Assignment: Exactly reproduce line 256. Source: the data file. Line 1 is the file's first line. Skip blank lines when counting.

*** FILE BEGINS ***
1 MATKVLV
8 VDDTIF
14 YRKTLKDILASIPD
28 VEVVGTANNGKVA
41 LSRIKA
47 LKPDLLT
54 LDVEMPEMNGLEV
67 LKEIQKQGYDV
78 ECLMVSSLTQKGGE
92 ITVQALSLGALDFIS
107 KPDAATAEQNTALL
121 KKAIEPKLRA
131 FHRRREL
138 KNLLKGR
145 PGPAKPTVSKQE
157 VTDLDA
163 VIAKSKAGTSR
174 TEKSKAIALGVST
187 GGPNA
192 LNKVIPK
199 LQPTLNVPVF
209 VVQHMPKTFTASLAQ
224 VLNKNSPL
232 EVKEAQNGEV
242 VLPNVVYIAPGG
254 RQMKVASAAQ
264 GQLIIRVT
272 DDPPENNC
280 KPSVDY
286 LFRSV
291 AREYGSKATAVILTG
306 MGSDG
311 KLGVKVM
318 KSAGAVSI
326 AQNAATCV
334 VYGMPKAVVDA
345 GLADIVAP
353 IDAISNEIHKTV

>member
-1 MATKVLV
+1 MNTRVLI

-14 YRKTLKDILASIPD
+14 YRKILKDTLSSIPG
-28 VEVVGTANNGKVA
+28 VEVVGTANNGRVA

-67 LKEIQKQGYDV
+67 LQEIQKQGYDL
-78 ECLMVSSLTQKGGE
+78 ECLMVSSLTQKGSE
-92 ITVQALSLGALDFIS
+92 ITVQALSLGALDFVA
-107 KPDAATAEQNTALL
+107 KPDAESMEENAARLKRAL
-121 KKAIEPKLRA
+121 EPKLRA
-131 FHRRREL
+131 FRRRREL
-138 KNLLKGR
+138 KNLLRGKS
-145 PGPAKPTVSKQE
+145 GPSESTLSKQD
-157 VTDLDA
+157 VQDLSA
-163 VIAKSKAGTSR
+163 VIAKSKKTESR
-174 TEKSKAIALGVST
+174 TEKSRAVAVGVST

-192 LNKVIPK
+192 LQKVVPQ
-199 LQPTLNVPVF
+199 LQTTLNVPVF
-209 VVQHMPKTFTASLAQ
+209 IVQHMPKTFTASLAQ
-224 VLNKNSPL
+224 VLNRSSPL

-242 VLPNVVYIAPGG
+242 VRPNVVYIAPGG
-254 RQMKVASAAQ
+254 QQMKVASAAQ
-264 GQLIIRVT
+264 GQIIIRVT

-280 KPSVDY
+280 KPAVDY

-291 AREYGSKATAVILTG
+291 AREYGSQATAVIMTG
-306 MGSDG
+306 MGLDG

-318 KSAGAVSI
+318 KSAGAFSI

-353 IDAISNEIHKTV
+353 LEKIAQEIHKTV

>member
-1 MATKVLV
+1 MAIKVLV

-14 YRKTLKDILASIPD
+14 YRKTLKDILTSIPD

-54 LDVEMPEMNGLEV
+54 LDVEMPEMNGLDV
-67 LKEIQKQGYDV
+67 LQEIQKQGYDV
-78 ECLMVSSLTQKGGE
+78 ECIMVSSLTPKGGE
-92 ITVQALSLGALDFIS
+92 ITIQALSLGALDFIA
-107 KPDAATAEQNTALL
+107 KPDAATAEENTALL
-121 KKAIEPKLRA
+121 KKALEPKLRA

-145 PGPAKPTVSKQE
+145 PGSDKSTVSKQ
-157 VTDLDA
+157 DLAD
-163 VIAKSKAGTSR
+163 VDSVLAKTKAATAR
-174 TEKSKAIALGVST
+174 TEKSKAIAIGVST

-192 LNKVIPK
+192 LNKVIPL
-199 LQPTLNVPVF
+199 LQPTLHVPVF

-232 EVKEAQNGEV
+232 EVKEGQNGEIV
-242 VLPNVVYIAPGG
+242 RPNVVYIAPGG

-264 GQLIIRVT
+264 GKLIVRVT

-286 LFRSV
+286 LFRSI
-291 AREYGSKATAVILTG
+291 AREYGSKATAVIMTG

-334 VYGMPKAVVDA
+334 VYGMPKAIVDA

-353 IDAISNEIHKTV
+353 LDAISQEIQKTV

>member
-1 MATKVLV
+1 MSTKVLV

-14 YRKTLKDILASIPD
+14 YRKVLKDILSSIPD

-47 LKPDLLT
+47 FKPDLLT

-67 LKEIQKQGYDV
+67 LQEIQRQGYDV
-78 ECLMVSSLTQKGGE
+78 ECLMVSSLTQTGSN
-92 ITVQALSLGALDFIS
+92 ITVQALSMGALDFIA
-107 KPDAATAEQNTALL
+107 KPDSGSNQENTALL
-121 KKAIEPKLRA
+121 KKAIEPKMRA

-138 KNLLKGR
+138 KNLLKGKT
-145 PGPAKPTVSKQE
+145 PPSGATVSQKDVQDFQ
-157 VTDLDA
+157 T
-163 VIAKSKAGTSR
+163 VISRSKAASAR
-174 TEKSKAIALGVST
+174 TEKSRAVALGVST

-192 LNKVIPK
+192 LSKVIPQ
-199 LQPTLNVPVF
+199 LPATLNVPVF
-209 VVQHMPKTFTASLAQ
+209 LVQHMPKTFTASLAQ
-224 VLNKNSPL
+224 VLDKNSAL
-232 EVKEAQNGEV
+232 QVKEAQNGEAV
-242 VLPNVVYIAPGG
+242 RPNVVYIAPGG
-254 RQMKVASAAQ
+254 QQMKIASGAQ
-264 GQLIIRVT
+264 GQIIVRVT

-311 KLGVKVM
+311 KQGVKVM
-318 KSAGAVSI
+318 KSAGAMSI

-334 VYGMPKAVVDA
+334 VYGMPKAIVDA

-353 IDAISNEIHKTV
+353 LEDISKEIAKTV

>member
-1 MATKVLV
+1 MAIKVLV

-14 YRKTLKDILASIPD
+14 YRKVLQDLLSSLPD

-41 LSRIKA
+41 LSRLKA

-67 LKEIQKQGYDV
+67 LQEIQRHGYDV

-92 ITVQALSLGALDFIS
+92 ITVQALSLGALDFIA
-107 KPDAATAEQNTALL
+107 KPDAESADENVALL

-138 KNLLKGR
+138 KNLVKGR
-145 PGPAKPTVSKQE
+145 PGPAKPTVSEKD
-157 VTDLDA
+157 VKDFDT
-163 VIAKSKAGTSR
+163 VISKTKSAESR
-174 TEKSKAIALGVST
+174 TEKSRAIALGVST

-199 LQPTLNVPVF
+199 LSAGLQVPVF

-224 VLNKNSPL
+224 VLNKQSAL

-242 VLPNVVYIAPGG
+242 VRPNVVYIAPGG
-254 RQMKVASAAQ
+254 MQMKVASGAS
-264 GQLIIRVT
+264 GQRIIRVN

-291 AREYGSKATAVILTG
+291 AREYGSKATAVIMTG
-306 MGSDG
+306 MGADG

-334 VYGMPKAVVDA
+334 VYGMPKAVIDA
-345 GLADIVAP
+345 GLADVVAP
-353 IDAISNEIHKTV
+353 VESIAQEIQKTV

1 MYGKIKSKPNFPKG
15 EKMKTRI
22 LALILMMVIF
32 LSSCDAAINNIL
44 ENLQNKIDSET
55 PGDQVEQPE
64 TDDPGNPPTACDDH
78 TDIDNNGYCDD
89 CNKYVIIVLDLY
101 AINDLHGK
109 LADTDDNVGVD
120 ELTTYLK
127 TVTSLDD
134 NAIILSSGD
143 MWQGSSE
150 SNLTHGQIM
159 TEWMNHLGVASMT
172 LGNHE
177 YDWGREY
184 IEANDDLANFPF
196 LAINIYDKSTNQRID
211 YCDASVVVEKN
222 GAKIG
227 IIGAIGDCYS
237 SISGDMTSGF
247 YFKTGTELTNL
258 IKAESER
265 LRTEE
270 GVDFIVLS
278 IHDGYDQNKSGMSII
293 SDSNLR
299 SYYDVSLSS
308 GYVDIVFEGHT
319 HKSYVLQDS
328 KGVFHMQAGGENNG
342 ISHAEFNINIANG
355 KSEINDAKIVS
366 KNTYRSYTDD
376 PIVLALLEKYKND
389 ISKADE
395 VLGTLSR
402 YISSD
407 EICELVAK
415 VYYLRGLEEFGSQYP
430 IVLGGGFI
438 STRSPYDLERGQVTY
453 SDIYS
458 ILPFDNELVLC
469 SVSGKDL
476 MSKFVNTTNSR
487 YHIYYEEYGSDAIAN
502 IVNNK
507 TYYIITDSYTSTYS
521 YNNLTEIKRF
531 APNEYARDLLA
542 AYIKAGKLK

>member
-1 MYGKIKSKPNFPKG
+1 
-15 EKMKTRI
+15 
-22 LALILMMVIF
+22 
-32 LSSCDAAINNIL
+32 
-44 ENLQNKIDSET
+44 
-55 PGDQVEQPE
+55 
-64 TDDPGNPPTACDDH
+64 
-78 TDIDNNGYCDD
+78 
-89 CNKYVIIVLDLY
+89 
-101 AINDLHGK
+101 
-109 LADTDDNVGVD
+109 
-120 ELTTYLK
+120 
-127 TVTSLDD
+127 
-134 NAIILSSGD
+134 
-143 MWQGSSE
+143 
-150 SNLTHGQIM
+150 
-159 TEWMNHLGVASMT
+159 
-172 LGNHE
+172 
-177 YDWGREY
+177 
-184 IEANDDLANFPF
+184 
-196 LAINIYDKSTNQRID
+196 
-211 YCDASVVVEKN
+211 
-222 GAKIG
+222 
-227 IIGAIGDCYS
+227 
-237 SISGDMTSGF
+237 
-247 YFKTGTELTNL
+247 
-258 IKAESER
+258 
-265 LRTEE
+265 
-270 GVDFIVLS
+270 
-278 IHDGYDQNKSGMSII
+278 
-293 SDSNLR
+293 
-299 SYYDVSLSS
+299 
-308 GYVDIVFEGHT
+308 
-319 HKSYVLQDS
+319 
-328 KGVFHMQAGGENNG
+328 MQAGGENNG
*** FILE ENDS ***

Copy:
265 LRTEE